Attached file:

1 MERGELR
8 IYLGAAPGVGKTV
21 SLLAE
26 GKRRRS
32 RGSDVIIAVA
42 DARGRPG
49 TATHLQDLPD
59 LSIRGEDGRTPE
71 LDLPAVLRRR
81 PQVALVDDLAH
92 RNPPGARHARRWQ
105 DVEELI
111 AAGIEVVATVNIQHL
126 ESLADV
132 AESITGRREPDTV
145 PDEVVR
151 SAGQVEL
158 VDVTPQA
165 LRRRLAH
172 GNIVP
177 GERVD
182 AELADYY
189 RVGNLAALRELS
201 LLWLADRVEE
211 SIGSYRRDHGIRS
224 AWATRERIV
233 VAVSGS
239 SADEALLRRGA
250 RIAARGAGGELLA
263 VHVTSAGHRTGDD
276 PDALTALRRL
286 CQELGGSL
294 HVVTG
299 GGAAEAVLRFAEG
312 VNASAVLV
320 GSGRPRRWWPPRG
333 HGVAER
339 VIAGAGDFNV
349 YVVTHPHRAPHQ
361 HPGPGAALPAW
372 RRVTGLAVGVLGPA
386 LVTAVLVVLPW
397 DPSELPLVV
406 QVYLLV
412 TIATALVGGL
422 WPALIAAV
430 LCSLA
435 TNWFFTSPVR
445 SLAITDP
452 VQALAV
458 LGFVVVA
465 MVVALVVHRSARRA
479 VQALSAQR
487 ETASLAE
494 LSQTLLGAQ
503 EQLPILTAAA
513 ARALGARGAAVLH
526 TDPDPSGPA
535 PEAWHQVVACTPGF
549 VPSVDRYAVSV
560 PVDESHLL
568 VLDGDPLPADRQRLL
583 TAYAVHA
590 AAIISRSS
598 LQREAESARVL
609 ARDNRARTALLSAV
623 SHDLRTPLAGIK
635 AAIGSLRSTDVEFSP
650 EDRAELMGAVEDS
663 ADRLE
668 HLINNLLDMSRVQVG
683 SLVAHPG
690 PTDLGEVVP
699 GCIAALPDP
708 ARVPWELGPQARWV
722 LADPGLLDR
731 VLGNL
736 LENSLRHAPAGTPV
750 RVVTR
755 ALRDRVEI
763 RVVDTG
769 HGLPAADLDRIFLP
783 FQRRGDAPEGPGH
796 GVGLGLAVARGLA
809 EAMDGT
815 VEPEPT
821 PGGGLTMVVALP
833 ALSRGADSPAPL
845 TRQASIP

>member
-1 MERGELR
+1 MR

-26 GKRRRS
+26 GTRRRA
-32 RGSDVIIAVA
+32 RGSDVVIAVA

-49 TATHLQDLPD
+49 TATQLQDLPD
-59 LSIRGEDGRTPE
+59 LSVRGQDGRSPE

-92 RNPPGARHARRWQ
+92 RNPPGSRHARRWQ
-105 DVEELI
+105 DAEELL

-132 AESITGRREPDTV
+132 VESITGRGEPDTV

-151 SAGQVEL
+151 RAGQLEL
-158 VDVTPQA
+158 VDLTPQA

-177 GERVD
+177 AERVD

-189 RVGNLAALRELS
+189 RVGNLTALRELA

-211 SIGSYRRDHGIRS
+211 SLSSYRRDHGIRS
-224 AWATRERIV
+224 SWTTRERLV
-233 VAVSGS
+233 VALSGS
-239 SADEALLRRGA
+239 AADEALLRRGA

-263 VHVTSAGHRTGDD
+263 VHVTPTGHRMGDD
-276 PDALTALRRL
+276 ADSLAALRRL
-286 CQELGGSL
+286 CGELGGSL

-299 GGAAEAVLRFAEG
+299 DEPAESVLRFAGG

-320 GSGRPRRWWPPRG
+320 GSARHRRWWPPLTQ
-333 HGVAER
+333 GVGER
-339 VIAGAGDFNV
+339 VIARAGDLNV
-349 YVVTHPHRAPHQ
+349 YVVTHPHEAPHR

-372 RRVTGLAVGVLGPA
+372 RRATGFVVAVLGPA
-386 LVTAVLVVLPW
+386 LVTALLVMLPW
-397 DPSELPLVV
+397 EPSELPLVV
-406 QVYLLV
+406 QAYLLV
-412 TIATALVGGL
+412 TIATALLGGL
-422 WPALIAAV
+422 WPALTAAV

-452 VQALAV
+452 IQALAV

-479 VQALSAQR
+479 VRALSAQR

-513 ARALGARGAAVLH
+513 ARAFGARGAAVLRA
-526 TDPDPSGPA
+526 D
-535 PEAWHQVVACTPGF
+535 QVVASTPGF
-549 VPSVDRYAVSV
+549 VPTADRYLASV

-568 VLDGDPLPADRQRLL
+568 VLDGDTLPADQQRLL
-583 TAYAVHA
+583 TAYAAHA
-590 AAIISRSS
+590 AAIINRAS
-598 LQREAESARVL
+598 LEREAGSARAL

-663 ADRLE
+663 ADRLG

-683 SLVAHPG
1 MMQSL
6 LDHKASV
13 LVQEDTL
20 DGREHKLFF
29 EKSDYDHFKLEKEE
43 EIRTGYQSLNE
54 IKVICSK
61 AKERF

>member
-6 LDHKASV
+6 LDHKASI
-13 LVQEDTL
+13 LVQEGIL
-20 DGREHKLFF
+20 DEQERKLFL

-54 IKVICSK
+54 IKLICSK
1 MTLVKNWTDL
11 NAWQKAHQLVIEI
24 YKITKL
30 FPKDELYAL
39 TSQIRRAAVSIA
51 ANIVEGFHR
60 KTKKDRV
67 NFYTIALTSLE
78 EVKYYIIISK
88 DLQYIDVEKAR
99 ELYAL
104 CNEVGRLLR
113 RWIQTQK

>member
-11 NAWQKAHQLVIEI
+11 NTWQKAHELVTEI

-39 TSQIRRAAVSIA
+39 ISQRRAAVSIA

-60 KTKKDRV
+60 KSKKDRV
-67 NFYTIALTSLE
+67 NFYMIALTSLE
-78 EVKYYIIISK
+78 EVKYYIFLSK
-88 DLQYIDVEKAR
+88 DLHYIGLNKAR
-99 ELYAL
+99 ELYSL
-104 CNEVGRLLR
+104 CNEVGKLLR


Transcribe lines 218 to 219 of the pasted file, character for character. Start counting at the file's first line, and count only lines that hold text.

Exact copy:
+99 ELYSL
-104 CNEVGRLLR